Introduction to Spring 2018 issue

James O’Donovan explores why and how veganism can potentially be the key movement that can help us transition to a non-violent society.

 

Welcome to the spring 2018 issue of Vegan Sustainability Magazine.  In this issue we continue our exploration of the potential of veganism to transition our society to a non-violent, equitable, sustainable society. 

When people take personal action it has very important effects and it is the basis for wider social movements.  In this issue Sandra Higgins highlights the steps to be taken on the personal path of veganism to ensure our behaviour change is on a strong foundation of understanding which creates the right motivation. “Before you can live vegan, it is necessary to learn why you need to be vegan.” That involves becoming aware of how people are treating animals and we know that  “every animal use violates their rights to live free from harm, free from oppression by another species, and their right to life.” Becoming aware of the inescapable violence of using animals creates a clarity of mind and a strength of will that supports the decision to renounce participation in this violent system.  Systems need energy and resources or they wither away and die.  The money that people spend on purchasing meat and dairy and other products provides the energy that drives this violent oppressive system.  When people go vegan their money and energy goes to support industries that do not exploit other species.  It even helps to liberate the people currently working within the violent system.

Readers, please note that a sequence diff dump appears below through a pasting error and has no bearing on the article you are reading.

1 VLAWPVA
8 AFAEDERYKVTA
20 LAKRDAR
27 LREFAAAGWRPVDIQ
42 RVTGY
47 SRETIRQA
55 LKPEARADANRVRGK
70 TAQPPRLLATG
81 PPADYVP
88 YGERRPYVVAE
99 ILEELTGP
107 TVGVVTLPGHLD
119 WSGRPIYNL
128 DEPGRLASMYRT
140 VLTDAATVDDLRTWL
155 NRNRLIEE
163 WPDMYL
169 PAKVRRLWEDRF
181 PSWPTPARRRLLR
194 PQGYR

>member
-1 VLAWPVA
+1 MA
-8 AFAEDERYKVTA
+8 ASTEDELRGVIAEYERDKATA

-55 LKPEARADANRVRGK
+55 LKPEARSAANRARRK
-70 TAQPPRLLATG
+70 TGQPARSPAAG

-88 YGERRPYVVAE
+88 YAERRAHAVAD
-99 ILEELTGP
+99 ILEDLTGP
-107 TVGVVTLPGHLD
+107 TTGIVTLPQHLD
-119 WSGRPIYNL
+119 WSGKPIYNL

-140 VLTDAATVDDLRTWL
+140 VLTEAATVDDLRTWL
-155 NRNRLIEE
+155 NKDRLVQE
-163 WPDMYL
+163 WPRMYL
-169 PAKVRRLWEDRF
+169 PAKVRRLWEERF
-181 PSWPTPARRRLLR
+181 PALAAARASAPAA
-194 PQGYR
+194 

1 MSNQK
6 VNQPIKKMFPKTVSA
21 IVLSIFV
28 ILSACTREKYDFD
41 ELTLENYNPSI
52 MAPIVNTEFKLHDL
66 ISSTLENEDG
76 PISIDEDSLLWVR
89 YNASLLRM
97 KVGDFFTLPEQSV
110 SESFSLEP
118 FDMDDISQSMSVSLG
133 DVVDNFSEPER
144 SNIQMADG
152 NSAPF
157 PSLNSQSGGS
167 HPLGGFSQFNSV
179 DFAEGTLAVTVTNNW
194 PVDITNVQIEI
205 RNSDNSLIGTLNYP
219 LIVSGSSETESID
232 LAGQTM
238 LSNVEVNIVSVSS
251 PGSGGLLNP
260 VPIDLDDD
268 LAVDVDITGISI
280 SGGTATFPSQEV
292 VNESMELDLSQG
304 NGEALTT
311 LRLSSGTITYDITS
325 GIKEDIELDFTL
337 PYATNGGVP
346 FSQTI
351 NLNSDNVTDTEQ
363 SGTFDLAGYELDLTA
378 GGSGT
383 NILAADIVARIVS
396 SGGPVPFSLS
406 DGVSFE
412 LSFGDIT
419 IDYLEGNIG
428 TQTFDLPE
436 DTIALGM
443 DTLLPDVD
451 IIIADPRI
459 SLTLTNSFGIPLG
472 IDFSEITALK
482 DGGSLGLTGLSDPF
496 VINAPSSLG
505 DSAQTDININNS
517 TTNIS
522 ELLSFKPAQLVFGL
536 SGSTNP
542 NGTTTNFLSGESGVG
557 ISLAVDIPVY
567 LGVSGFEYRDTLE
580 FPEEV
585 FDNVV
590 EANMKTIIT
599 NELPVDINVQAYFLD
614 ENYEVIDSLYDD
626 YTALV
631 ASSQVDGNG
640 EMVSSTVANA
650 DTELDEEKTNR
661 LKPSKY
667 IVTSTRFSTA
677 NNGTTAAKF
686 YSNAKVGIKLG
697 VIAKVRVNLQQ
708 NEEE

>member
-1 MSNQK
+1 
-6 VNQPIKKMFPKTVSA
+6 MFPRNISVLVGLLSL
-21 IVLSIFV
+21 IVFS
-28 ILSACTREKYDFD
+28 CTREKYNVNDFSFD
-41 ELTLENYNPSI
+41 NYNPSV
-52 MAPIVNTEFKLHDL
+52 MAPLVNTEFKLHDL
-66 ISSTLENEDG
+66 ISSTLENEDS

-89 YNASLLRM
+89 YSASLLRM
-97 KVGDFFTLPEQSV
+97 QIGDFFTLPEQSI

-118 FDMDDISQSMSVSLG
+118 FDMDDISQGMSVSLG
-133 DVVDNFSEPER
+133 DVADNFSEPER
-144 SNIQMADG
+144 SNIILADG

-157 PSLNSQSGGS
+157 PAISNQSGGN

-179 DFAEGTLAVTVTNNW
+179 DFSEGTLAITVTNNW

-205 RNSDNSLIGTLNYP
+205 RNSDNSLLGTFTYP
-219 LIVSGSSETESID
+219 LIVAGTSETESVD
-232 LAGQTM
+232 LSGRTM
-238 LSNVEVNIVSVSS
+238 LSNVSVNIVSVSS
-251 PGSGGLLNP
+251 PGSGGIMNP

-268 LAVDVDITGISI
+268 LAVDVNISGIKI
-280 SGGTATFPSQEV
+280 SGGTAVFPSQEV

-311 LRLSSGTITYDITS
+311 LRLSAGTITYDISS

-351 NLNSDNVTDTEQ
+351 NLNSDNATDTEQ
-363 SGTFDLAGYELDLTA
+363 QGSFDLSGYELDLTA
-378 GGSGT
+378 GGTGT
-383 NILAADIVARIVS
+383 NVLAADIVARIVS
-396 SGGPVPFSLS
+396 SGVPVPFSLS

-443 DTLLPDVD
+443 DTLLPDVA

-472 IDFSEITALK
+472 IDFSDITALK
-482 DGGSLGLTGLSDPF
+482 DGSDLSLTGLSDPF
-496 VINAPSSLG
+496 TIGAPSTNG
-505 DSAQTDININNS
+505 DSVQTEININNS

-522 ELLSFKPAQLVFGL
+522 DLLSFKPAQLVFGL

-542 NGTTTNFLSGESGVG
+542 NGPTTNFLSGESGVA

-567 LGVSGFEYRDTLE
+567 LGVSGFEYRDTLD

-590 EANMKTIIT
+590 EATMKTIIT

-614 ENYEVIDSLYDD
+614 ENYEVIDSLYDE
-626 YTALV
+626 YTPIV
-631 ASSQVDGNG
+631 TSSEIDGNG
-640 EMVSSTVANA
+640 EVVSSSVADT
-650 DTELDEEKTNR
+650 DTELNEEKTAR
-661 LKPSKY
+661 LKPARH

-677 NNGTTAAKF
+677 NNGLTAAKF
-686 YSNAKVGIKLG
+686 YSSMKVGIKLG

In his article Sailesh Rao describes how he takes inspiration from one of the greatest social transformers of all time, Mahatma Gandhi.  In India at the time there were hundreds of thousands of British but hundreds of millions of Indians.  People wanted freedom from the violent British Empire and they rebelled and were supressed because violent systems are more effective at using violence.  One aspect of this exploitative system was the trade in clothing.  In the UK Britain had industrialised its production of cloth and so it purchased cotton from India and sold cloth back to India at a great profit.  This undermined the income of millions of farmers who traditionally grew cotton and also produced homespun cloth called Khadi. Gandhi understood that non-violence was the goal and the solution but how to mobilise people and awaken them into a social movement? Gandhi understood that effective social transformation can occur only when large numbers of people undergo personal transformation together, with discipline and persistence.  He wanted to find an action that was simple, substantial, and spiritually uplifting and that would mobilise people and he chose the act of wearing khadi.  The Khadi movement required each person to change their clothes and to wear only simple homespun Khadi clothes.  But it created a personal and social transformation powerful enough to bring the mighty British empire to the negotiating table within just a dozen years of its initiation.  This simple act mobilised people who then stopped purchasing British cloth and this withdrew the financial underpinning that was the energy that was supporting the exploitative violent British trade system.